Who Should Play the Grown-Up Losers in the ‘IT’ Sequel
The latest adaptation of IT hits theaters this weekend, bringing Stephen King’s horror epic back to frightening (and weirdly fun) life. But director Andy Muschietti and screenwriter Gary Dauberman have only given audiences half of the story, which takes place in the ’80s and follows a group of misfit tweens — self-described as the Losers Club — as they confront the evil entity that’s been killing kids in their town. The second half follows the Losers almost 30 years later, when they return home to destroy that evil once and for all. Before casting begins for the sequel, which won’t arrive until 2019, we came up with some ideas of our own.
In a recent MTV interview, the young stars of the film revealed which adult actors should play them in IT: Chapter Two, and while some of those names are interesting (and make sense), we thought it would be fun to add our picks to the mix.
Bill Denbrough (Jaeden Lieberher / Zach Woods)
Listen, I’m not going to pretend that this isn’t going to be a controversial choice, but look at that kid and just try to tell me he doesn’t grow up to be Zach Woods. Although audiences are more familiar with Woods’ insane comedic skills, he is more than capable of delivering a dramatic performance. Remove some of his jokey lines from Silicon Valley or the already-forgotten Christopher Guest film Mascots, and you’ll see what I mean.
Alternate: Colin Hanks, for obvious reasons.
Ben Hanscom (Jeremy Ray Taylor / Jason Segel)
In the MTV interview, Chris Pratt was Taylor’s pick to play the adult version of Ben, who grows up to be pretty hot (more like Ben HANDSOME) in the book. That makes sense because Pratt was also a chubby kid (and has famously gain and lost weight for roles). It seems unlikely that Pratt, who is now one of Marvel’s leading men, would find time for a horror sequel. But there is another actor who might be perfect for the part: Jason Segel, who has also been quite public about his weight fluctuations. Segel has an accessible personality, often plays sensitive characters — like Ben! — and delivered great dramatic performances in The End of the Tour and The Discovery.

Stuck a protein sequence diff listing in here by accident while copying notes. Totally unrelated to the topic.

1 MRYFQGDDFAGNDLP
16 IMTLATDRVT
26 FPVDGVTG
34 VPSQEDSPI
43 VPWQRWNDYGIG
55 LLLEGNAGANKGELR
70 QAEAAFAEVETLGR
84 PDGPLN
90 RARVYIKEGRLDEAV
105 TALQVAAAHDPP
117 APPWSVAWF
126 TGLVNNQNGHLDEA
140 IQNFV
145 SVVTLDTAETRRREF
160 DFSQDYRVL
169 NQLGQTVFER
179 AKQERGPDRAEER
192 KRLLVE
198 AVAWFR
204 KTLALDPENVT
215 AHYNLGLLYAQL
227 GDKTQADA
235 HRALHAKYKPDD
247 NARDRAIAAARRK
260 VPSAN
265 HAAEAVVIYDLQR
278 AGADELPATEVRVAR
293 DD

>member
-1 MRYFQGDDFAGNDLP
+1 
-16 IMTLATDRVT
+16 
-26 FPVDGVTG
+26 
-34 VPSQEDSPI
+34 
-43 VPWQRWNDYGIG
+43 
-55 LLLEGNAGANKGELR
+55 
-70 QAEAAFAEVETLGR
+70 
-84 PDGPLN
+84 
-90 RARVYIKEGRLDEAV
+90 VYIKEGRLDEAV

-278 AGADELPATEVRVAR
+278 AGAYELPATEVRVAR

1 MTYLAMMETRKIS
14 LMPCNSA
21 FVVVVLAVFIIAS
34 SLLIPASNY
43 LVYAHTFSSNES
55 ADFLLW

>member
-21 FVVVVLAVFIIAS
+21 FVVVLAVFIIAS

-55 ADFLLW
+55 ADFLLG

Beverly Marsh (Sophia Lillis / Kristen Wiig)
Yes, of course the obvious choice for the grown-up version of Beverly is Amy Adams. Lillis herself would like to see Jessica Chastain in the role — which seems plausible since she appeared in IT director Andy Muschietti’s first film, Mama. But I’d like to see Kristen Wiig take on the part. While some of her recent dramatic films haven’t been that great, she’s been consistently fantastic in them, and her comedic talents would be put to good use if IT: Chapter Two has the same sense of humor as its predecessor.
Alternate: Christina Hendricks, whose post-Mad Men work has been supremely interesting and dark.
Stanley Uris (Wyatt Oleff / Hugh Dancy)
Without spoiling anything, Stanley’s part is somewhat reduced in the latter half of the story, but he also has a vital role to play in an intense, pivotal scene. That said, there’s one actor who could really nail it, and that’s Hugh Dancy. Based on his role in Hannibal (RIP), Dancy is the perfect guy to play a mentally exhausted man burdened by a traumatic past.
Alternate: Jesse Eisenberg. It seems unlikely, but given that the role would be smaller, he might view it as a glorified cameo. And he’s eccentric enough to say yes.
Mike Hanlon (Chosen Jacobs / Anthony Mackie)
Jacobs recommended Chadwick Boseman, but there’s another MCU star who could also play a great version of the older Mike: Anthony Mackie. There’s an element of restraint (that stops short of stoicism) to his performance that you can also see in Jacobs as young Mike. He may have gotten less screen time than some of his peers, but Jacobs’ measured, internalized read on the character was quite affecting.
Eddie Kaspbrak (Jack Dylan Grazer / Mario Cantone)
Grazer wants Jake Gyllenhaal to play the elder Eddie Kaspbrak, but clearly the only correct choice is Mario Cantone. Just look at that kid. COME ON.
Richie Tozier (Finn Wolfhard / Bill Hader)
Finn Wolfhard was right on the money when he suggested Bill Hader for the grown-up Richie Tozier, a kid who’s fond of impressions and doesn’t know when to shut the hell up. It’s hard to imagine anyone more perfect for the part, especially given Hader’s own proclivity for impressions. For those less familiar with his dramatic prowess, check out The Skeleton Twins (co-starring my Beverly pick, Kristen Wiig), or even a few episodes of Documentary Now! It may be a satirical series, but it’s entirely sincere and has some seriously brilliant stuff from Hader.
Alternate: Adam Brody would also do quite nicely. He’s always had that nerdy, over-caffeinated energy thing on lock.
IT is currently out in theaters.